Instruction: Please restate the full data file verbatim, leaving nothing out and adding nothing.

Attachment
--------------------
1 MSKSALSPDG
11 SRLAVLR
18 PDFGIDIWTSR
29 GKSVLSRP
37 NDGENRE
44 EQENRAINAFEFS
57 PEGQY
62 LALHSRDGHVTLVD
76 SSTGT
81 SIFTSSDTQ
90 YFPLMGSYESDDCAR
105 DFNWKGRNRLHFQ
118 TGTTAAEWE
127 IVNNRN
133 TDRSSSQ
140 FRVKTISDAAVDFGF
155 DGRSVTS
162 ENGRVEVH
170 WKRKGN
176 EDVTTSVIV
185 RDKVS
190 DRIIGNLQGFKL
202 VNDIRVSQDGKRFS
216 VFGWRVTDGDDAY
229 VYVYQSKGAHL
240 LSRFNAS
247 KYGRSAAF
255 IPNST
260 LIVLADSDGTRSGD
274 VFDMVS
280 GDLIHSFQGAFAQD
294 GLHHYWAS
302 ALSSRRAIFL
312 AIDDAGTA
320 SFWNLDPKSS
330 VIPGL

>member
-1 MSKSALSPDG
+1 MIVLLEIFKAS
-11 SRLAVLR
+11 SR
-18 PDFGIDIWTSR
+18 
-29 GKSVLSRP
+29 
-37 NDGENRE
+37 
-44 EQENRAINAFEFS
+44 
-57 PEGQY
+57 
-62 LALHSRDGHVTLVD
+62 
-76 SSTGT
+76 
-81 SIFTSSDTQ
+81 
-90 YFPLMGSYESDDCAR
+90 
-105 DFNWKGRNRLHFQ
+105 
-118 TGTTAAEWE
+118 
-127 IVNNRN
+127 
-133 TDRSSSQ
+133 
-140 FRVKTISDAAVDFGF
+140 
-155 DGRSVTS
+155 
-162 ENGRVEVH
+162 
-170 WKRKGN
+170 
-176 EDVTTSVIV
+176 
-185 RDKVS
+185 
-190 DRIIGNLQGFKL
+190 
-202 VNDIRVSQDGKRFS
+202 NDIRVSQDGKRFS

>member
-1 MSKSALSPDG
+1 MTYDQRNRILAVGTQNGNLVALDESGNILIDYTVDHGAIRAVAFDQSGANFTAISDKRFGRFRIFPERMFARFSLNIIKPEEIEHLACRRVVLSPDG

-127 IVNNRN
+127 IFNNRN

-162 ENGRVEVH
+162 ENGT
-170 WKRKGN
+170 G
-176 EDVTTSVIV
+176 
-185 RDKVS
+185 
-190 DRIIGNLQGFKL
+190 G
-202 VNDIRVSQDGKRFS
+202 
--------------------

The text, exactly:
1 MSKSALSPDG
11 SRLAVLR
18 PDFGIDIWTSR
29 GKSVLSRP
37 NDGENRE
44 EQENRAINAFEFS
57 PEGQY
62 LALHSRDGHVTLVD
76 SSTGT
81 SIFTSSDTQ
90 YFPLMGSYESDDCAR
105 DFNWKGRNRLHFQ
118 TGTTAAEWE
127 IVNNRN
133 TDRSSSQ
140 FRVKTISDAAVDFGF
155 DGRSVTS
162 ENGRVEVH
170 WKRKGN
176 EDVTTSVIV
185 RDKVS
190 DRIIGNLQGFKL
202 VNDIRVSQDGKRFS
216 VFGWRVTDGDDAY
229 VYVYQSKGAHL
240 LSRFNAS
247 KYGRSAAF
255 IPNST
260 LIVLADSDGTRSGD
274 VFDMVS
280 GDLIHSFQGAFAQD
294 GLHHYWAS
302 ALSSRRAIFL
312 AIDDAGTA
320 SFWNLDPKSS
330 VIPGL

>member
-1 MSKSALSPDG
+1 MIVLLEIFKAS
-11 SRLAVLR
+11 SR
-18 PDFGIDIWTSR
+18 
-29 GKSVLSRP
+29 
-37 NDGENRE
+37 
-44 EQENRAINAFEFS
+44 
-57 PEGQY
+57 
-62 LALHSRDGHVTLVD
+62 
-76 SSTGT
+76 
-81 SIFTSSDTQ
+81 
-90 YFPLMGSYESDDCAR
+90 
-105 DFNWKGRNRLHFQ
+105 
-118 TGTTAAEWE
+118 
-127 IVNNRN
+127 
-133 TDRSSSQ
+133 
-140 FRVKTISDAAVDFGF
+140 
-155 DGRSVTS
+155 
-162 ENGRVEVH
+162 
-170 WKRKGN
+170 
-176 EDVTTSVIV
+176 
-185 RDKVS
+185 
-190 DRIIGNLQGFKL
+190 
-202 VNDIRVSQDGKRFS
+202 NDIRVSQDGKRFS

>member
-1 MSKSALSPDG
+1 MTYDQRNRILAVGTQNGNLVALDESGNILIDYTVDHGAIRAVAFDQSGANFTAISDKRFGRFRIFPERMFARFSLNIIKPEEIEHLACRRVVLSPDG

-127 IVNNRN
+127 IFNNRN

-162 ENGRVEVH
+162 ENGT
-170 WKRKGN
+170 G
-176 EDVTTSVIV
+176 
-185 RDKVS
+185 
-190 DRIIGNLQGFKL
+190 G
-202 VNDIRVSQDGKRFS
+202 